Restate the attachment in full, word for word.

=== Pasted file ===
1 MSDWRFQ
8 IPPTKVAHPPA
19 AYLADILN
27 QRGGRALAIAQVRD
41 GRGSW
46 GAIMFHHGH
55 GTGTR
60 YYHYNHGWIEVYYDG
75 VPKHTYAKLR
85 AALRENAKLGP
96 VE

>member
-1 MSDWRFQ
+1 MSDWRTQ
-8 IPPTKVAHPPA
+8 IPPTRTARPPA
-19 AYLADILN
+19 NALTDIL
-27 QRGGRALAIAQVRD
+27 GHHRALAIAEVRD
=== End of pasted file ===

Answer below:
1 MSDWRFQ
8 IPPTKVAHPPA
19 AYLADILN
27 QRGGRALAIAQVRD
41 GRGSW
46 GAIMFHHGH
55 GTGTR
60 YYHYNHGWIEVYYDG
75 VPKHTYAKLR
85 AALRENAKLGP
96 VE

>member
-1 MSDWRFQ
+1 MSDWRTQ
-8 IPPTKVAHPPA
+8 IPPTRTARPPA
-19 AYLADILN
+19 NALTDIL
-27 QRGGRALAIAQVRD
+27 GHHRALAIAEVRD